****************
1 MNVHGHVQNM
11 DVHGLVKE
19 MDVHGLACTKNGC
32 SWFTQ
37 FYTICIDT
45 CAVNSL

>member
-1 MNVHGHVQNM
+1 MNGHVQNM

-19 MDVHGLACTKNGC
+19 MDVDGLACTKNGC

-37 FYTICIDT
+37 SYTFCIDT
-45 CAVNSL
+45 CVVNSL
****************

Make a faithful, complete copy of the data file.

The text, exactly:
1 MNVHGHVQNM
11 DVHGLVKE
19 MDVHGLACTKNGC
32 SWFTQ
37 FYTICIDT
45 CAVNSL

>member
-1 MNVHGHVQNM
+1 MNGHVQNM

-19 MDVHGLACTKNGC
+19 MDVDGLACTKNGC

-37 FYTICIDT
+37 SYTFCIDT
-45 CAVNSL
+45 CVVNSL